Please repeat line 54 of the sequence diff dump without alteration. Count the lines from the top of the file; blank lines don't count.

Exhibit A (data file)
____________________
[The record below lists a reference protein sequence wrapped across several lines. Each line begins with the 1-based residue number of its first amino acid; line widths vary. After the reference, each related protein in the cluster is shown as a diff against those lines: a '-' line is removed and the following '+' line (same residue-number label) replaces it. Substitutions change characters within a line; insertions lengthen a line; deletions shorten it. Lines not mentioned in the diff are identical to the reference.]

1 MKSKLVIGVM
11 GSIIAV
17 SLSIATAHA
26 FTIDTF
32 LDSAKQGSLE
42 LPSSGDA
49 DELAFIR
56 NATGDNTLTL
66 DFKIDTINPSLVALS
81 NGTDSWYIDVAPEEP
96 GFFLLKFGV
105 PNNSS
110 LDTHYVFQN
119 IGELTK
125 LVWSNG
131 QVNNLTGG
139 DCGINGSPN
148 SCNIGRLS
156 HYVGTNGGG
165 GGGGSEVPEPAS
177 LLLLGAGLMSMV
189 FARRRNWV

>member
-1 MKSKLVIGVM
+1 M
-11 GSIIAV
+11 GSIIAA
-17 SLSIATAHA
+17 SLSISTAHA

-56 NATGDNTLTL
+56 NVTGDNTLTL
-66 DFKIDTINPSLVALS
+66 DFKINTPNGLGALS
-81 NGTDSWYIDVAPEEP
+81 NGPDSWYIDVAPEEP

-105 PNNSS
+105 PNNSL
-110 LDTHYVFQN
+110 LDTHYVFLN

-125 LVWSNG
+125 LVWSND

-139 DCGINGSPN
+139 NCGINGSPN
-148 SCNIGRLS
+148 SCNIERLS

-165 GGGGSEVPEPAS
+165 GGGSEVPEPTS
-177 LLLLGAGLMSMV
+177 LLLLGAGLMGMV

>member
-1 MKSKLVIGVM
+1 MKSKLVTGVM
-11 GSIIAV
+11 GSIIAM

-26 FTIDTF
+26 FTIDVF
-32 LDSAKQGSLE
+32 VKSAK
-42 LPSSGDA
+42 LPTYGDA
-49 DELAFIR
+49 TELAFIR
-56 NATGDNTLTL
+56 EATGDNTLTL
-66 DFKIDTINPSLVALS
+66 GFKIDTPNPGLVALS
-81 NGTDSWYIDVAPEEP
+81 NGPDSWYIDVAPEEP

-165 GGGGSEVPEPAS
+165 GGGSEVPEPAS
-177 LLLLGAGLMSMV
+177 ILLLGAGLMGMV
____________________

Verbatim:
-11 GSIIAV